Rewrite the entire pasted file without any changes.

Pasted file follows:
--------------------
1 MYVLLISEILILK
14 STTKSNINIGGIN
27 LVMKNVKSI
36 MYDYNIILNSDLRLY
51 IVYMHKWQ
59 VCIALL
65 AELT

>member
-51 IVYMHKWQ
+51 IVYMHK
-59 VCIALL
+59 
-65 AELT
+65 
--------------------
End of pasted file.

1 MYVLLISEILILK
14 STTKSNINIGGIN
27 LVMKNVKSI
36 MYDYNIILNSDLRLY
51 IVYMHKWQ
59 VCIALL
65 AELT

>member
-51 IVYMHKWQ
+51 IVYMHK
-59 VCIALL
+59 
-65 AELT
+65 